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The Jeffersonian cyclopedia;

a comprehensive collection of the views of Thomas Jefferson classified and arranged in alphabetical order under nine thousand titles relating to government, politics, law, education, political economy, finance, science, art, literature, religious freedom, morals, etc.;

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5565. MOUNTAINS, Trigonometrical measurement.—
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5565. MOUNTAINS, Trigonometrical measurement.—

I thank you for * * * the corrections of Colonel Williams's altitudes
of the mountains of Virginia, * * * and
especially for the very able extract on barometrical
measures. The precision of the calculations,
and soundness of the principles on
which they are founded, furnish, I am satisfied,
a great approximation towards truth, and raise
that method of estimating heights to a considerable
degree of rivalship with the trigonometrical.
The last is not without some sources of
inaccuracy. The admeasurement of the base
is liable to errors which can be rendered insensible
only by such degrees of care as have
been exhibited by the mathematicians who have
been employed in measuring degrees on the
surface of the earth. * * * No two men
can differ on a principle of trigonometry. Not
so on the theories of barometrical mensuration.
On these have been great differences of
opinion, and among characters of just celebrity.
* * * In 1776, I observed the height of the
mercury at the base and summit of the mountain
I live on, and by Nettleton's tables, estimated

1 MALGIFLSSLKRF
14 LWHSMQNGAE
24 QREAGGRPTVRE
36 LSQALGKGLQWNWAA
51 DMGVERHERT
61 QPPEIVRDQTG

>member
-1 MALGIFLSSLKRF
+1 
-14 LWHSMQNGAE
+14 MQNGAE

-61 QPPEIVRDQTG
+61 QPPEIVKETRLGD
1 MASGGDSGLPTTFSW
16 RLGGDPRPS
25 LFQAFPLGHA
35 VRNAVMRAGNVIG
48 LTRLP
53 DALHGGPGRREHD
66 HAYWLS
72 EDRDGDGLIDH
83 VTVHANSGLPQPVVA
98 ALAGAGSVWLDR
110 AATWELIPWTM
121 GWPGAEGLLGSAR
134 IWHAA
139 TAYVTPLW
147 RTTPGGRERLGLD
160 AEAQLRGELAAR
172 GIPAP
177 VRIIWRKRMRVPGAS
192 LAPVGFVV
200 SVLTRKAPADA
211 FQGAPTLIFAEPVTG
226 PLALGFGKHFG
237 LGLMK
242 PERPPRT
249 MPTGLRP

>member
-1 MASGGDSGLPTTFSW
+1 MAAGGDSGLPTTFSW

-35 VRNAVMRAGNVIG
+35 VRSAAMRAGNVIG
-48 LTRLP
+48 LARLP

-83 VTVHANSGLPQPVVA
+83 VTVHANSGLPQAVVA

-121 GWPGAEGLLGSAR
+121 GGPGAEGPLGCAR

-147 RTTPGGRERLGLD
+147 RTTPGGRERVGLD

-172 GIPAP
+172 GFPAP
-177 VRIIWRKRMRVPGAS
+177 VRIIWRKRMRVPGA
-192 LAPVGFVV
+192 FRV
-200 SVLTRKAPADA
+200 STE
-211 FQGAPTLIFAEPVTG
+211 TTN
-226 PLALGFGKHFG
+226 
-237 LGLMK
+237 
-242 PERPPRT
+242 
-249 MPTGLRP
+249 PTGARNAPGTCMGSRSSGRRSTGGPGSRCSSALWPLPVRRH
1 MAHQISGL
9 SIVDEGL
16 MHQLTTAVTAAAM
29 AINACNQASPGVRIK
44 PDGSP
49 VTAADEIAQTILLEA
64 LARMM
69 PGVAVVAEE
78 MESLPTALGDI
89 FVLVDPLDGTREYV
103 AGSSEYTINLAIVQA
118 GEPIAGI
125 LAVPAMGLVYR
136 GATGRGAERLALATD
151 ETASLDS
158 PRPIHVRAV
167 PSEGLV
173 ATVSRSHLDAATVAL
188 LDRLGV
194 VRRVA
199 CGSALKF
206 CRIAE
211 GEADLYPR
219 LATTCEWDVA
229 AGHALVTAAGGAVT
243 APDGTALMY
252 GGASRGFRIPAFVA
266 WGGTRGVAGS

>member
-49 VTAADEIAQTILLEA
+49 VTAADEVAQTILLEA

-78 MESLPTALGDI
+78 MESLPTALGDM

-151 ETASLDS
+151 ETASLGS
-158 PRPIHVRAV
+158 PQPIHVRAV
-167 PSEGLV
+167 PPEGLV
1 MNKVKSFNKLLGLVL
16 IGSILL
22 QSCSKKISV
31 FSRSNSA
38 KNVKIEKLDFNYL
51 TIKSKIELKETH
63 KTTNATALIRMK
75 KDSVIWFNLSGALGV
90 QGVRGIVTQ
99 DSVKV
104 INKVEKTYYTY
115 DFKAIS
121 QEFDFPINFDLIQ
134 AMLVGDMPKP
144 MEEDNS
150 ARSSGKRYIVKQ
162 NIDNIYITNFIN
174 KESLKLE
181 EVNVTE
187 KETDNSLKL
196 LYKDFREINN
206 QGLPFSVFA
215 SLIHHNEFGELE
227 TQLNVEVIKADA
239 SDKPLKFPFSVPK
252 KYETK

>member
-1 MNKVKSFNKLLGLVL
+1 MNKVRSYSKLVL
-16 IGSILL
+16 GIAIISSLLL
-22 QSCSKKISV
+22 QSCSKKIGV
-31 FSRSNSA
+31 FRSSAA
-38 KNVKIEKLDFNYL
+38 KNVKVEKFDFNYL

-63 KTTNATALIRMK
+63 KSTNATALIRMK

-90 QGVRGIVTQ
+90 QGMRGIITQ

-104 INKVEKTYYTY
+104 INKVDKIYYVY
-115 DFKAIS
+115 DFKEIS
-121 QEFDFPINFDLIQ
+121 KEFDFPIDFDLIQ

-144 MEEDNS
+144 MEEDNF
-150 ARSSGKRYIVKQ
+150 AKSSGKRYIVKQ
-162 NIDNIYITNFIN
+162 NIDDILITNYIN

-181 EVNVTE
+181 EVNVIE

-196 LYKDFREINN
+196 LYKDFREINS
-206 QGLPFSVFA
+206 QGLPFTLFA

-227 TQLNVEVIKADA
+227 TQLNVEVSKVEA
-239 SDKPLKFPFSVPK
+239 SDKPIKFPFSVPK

the height at 512.17 feet, and called it
about 500 feet in the Notes on Virginia. But
calculating it since on the same observations,
according to Bongour's method with De Luc's
improvements, the result was 579.5 feet; and
lately I measured the same height trigonometrically,
with the aid of a base line of 1,175 feet
in a vertical plane with the summit, and at the
distance of about 1500 yards from the axis of
the mountain, and made it 599.35 feet. I consider
this as testing the advance of the barometrical
process towards truth by the adoption of
the logarithmic ratio of heights and densities;
and continued observations and experiments
will continue to advance it still more. But the
first character of a common measure of things
being that of invariability, I can never suppose
that a substance so heterogeneous and variable
as the atmospheric fluid, changing daily and
hourly its weight and dimensions to the amount,
sometimes, of one-tenth of the whole, can be
applied as a standard of measure to anything,
with as much mathematical exactness, as a trigonometrical
process. It is still, however, a
resource of great value for these purposes, because
its use is so easy, in comparison with the


Page 597
other, and especially where the grounds are
unfavorable for a base; and its results are so
near the truth as to answer all the common
purposes of information. Indeed, I should in
all cases, prefer the use of both, to warn us
against gross error, and to put us, when that
is suspected on a repetition of our process. [347]
To Capt. A. Partridge. Washington ed. vi, 510.
(M. 1816)


Captain Partridge was an Engineer officer at
West Point.—Editor.